"Roll Me Up and Smoke Me When I Die"
Frederick Breedon/FilmMagic

A noted cannabis enthusiast, Nelson recorded “Roll Me Up and Smoke Me When I Die” at the ripe old age of 79 for his 2012 album, "Heroes." In addition to the iconic lyrics about Nelson’s plans for the afterlife, “Roll Me Up” also features killer piano playing from the aptly nicknamed Bobbie “Little Sister” Nelson, Nelson’s younger sister and essential member of his band.

 
12 of 22

"Whiskey River"

"Whiskey River"
Bettmann / Contributor

Perhaps the most recognizable song ever written about brown liquor, “Whiskey River” is an essential component of any Willie Nelson live performance. It's frequently found at the beginning of Nelson’s live set list and is all but guaranteed to get the party started. 

 
13 of 22

"Seven Spanish Angels"

"Seven Spanish Angels"
Hulton Archive/Getty Images

Nelson teamed up with legendary blues man Ray Charles for “Seven Spanish Angels,” released in 1984. A favorite of serious Nelson and Charles fans alike, the song tracks the story of an American outlaw and his lover, which ends tragically for both. 

 
14 of 22

"Good-Hearted Woman"

"Good-Hearted Woman"
Michael Putland/Getty Images

Co-written by Nelson and Waylon Jennings, “Good-Hearted Woman” was inspired by the tumultuous relationship of soul icon Tina Turner and her abusive husband, Ike. Jennings and Nelson recorded “Good-Hearted Woman” together in 1975 for "Wanted: The Outlaws!," which would become country music’s first platinum record after its release. 

 
15 of 22

"Always On My Mind"

"Always On My Mind"
Tom Hill/Getty Images

Johnny Christopher and Elvis Presley recorded “You Were Always On My Mind” before, but it wasn’t a massive, record-shattering hit until Nelson recorded this classic ballad in 1982. The title track of his seventh album, Nelson propelled the song to the top of the Billboard Hot Country and Adult Contemporary charts. Since then, it’s been inducted into the Grammy Hall of Fame and certified platinum. 

 
16 of 22

"Mammas Don't Let Your Babies Grow Up to be Cowboys"

"Mammas Don't Let Your Babies Grow Up to be Cowboys"
Richard E. Aaron/Redferns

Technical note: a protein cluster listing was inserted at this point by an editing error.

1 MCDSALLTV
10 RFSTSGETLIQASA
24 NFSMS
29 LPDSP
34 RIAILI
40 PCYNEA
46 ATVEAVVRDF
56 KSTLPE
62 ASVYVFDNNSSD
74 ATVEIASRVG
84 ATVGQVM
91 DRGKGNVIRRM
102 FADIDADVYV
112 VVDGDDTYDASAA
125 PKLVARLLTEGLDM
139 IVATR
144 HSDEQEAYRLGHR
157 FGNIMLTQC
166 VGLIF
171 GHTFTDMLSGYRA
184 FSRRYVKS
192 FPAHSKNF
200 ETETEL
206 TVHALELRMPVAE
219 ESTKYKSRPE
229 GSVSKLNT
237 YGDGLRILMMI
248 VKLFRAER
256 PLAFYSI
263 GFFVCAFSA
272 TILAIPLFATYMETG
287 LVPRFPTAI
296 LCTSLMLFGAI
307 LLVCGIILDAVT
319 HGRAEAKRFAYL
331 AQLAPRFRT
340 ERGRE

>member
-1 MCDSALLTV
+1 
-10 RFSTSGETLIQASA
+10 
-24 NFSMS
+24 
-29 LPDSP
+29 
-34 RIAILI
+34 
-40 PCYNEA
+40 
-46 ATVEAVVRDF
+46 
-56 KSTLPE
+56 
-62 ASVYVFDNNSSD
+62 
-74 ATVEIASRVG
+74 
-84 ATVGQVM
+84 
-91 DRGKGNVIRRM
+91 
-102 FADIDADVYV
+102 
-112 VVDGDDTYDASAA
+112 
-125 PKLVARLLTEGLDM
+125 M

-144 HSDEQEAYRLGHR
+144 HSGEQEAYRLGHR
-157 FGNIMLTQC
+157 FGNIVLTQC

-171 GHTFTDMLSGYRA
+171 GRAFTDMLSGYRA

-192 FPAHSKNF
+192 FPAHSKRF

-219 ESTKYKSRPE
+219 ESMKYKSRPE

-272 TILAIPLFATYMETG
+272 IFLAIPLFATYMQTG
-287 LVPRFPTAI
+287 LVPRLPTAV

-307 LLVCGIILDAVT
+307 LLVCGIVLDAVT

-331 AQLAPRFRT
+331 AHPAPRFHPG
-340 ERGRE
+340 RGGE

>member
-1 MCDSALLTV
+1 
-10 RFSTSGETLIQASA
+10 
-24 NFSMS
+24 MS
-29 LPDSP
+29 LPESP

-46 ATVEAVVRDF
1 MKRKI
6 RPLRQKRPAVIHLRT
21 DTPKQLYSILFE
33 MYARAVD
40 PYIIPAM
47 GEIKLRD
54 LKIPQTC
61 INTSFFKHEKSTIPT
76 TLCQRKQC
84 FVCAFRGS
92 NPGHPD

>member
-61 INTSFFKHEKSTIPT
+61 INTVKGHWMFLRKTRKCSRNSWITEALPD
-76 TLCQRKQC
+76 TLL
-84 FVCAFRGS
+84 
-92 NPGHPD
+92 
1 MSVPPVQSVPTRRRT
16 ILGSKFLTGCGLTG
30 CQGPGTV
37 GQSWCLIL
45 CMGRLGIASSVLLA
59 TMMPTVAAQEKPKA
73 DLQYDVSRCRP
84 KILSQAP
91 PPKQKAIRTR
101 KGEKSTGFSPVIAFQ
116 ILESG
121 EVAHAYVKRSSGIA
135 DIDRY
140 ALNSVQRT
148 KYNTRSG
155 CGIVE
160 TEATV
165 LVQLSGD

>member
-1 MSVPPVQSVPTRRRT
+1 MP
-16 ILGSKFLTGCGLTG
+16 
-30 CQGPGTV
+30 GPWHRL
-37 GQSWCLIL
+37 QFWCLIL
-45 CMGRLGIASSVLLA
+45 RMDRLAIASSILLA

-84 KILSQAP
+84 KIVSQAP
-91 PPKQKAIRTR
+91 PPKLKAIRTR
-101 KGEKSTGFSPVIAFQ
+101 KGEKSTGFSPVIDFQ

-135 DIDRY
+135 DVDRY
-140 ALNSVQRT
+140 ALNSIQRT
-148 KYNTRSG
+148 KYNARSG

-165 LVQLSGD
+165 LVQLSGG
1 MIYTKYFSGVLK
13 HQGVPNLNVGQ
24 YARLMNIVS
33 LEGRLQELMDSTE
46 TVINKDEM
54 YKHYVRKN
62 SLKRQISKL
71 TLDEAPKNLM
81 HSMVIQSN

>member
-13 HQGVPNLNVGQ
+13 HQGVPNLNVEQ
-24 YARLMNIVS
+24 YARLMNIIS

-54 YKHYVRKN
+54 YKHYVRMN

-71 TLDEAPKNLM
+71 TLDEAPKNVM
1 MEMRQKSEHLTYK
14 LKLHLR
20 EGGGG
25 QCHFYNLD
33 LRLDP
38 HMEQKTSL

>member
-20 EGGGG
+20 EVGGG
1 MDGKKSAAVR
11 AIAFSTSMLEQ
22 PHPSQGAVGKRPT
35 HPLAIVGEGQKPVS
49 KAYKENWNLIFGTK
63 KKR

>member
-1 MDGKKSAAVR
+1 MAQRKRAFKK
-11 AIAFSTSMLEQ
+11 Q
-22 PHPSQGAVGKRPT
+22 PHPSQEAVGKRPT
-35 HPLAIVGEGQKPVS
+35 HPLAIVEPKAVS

“Mammas Don’t Let Your Babies Grow Up to be Cowboys” was first released in the 1950s by Ed Bruce, but it wasn’t a hit until Nelson’s iconic voice warbled its first verse. Later, alongside Waylon Jennings on the 1978 duet album, "Waylon & Willie," the song scored a Grammy Award in 1979 and an appearance in the Robert Redford-Jane Fonda film "The Electric Horseman." 

 
17 of 22

"Django & Jimmie"

"Django & Jimmie"
Gary Miller/Getty Images

Nelson teamed up with fellow Highwayman and lifelong friend Merle Haggard for Django & Jimmie, an album-length tribute to Django Reinhardt and Jimmie Rodgers, as both were instrumental in inspiring Haggard and Nelson to become the country music titans they eventually turned into. Released in 2015, it was the duo’s sixth and final collaboration together before Haggard’s death in 2016.

 
18 of 22

"Pancho and Lefty"

"Pancho and Lefty"
Beth Gwinn/Getty Images

Written by Texas songwriter Townes Van Zandt in the 1970s, Merle Haggard and Nelson made “Pancho and Lefty” a No. 1 hit in 1983. The title track of the country duo’s first album-length collaboration, the storyline of “Pancho and Lefty” follows two Mexican outlaws to the most dramatic of conclusions. 

 
19 of 22

"On The Road Again"

"On The Road Again"
Jay Dickman / Contributor

Nelson recorded this iconic ode to a musician’s life on the wide-open highway for the soundtrack of the 1980 film "Honeysuckle Rose," in which Nelson also stars. Legend has it that “On The Road Again” was penned on the back of a paper motion sickness bag, a humble beginning for a song that would later win Nelson a Grammy Award, an Oscar nomination and the hearts of millions of fans.

 
20 of 22

"Half A Man"

"Half A Man"
GAB Archives/Contributor

This arguably bizarre song, written about a man who literally only has half of a body, was written while Nelson was still a clean-shaven country crooner. Once you get past the oddity of the song’s premise, the deeper theme of losing part of oneself while losing a loved one makes total sense.

 
21 of 22

"Blue Eyes Crying In The Rain"

"Blue Eyes Crying In The Rain"
Paul Natkin/Getty Images

A cover of a Roy Acuff tune, Willie Nelson's version of "Blue Eyes Crying In The Rain" is totally unforgettable. It appears on Nelson's iconic 1975 album Red Headed Stranger, which was responsible for reviving the career of one of country's most iconic artists. 

 
22 of 22

"Highwayman"

"Highwayman"
Paul Natkin/Getty Images

Written by Jimmy Webb, "Highwayman" inspired the country supergroup Highwaymen, which brought together the incredible talents of Willie Nelson, Johnny Cash, Waylon Jennings, and Kris Kristofferson. Nelson leads off on the first verse, setting the tone for one of the most legendary outlaw country tracks in history. 

Amy McCarthy is a Texas-based journalist. Follow her on twitter at @aemccarthy